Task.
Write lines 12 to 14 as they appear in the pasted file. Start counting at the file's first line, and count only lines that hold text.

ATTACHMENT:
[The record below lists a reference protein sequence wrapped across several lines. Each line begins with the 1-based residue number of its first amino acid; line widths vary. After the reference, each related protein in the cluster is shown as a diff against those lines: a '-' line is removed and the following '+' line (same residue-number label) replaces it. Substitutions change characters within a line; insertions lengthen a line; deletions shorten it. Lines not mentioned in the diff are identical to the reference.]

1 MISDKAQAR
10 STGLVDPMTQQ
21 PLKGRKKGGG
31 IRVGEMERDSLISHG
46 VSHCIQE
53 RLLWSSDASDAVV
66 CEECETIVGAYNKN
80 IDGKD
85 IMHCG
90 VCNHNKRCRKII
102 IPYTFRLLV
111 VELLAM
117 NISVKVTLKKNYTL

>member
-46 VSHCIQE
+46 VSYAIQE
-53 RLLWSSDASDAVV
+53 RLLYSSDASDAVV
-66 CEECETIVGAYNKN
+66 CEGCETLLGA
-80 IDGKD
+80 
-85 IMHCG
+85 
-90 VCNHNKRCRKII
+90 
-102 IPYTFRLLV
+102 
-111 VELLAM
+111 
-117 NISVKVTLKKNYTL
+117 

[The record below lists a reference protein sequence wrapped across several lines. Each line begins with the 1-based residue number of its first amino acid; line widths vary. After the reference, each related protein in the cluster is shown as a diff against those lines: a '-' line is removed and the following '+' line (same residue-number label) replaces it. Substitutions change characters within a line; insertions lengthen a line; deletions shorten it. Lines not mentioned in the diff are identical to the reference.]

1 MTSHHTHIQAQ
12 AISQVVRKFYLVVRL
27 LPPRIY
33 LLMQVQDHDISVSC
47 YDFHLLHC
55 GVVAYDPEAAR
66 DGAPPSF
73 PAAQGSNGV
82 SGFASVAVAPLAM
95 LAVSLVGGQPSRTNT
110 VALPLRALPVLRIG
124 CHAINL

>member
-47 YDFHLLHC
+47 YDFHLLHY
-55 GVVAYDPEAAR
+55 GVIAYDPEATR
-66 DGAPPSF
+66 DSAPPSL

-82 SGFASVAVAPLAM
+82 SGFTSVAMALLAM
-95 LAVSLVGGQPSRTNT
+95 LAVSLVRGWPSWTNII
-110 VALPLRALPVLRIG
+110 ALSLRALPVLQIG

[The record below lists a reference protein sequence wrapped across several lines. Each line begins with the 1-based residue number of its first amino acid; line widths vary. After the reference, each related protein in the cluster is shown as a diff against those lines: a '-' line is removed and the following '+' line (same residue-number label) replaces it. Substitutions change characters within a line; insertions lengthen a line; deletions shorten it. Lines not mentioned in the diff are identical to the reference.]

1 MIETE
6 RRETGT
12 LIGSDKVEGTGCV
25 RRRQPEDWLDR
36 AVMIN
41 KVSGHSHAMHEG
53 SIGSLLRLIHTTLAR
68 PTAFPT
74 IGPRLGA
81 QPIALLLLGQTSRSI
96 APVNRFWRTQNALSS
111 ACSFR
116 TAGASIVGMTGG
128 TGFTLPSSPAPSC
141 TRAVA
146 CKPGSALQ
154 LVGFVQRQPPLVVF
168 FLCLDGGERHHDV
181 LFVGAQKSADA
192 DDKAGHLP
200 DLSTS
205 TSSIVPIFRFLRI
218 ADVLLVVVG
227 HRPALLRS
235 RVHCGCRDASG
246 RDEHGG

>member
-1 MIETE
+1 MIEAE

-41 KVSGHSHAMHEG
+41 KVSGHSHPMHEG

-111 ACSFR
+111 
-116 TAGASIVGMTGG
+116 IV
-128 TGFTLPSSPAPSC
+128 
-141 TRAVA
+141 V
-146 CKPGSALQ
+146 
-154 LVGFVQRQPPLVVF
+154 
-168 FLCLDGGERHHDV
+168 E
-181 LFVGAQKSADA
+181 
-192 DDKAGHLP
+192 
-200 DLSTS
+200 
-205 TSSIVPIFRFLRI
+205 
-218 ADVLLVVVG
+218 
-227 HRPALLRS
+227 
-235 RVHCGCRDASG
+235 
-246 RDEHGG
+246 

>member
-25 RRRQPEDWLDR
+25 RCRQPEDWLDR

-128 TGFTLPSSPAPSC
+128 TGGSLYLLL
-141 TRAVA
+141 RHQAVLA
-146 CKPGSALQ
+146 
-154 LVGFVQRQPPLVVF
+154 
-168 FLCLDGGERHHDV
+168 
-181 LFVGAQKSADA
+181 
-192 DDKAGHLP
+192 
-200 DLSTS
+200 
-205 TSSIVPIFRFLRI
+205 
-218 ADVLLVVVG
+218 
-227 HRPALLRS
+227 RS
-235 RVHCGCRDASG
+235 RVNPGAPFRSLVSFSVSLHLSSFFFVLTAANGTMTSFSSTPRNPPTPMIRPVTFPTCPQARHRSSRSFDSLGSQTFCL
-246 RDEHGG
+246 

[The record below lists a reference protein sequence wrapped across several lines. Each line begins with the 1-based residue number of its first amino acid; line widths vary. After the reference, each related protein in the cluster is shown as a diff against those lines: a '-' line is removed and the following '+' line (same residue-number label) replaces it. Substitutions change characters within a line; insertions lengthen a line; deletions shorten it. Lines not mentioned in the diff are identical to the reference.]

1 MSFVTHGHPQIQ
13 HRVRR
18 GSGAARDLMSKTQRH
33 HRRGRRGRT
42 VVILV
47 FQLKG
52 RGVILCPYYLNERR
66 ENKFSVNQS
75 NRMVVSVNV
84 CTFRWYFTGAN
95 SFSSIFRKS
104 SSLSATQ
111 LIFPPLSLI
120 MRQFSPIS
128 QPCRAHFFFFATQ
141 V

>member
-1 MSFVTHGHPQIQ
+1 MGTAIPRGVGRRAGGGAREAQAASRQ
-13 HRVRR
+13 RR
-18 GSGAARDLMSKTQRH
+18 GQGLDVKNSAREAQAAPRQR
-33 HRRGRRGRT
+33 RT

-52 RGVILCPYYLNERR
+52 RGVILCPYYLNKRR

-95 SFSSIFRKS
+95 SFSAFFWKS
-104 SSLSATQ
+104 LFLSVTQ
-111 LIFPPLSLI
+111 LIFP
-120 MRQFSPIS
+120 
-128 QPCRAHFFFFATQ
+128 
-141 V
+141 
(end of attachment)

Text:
102 IPYTFRLLV
111 VELLAM
117 NISVKVTLKKNYTL